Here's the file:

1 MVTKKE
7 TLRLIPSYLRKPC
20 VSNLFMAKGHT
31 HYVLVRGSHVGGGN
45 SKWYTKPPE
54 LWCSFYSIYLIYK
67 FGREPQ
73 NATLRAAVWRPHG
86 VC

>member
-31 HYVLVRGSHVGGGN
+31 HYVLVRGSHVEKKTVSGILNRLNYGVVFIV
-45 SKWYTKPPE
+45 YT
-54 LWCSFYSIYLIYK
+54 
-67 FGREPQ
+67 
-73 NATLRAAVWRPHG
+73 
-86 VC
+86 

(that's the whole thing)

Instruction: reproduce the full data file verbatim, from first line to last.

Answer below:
1 MVTKKE
7 TLRLIPSYLRKPC
20 VSNLFMAKGHT
31 HYVLVRGSHVGGGN
45 SKWYTKPPE
54 LWCSFYSIYLIYK
67 FGREPQ
73 NATLRAAVWRPHG
86 VC

>member
-31 HYVLVRGSHVGGGN
+31 HYVLVRGSHVEKKTVSGILNRLNYGVVFIV
-45 SKWYTKPPE
+45 YT
-54 LWCSFYSIYLIYK
+54 
-67 FGREPQ
+67 
-73 NATLRAAVWRPHG
+73 
-86 VC
+86 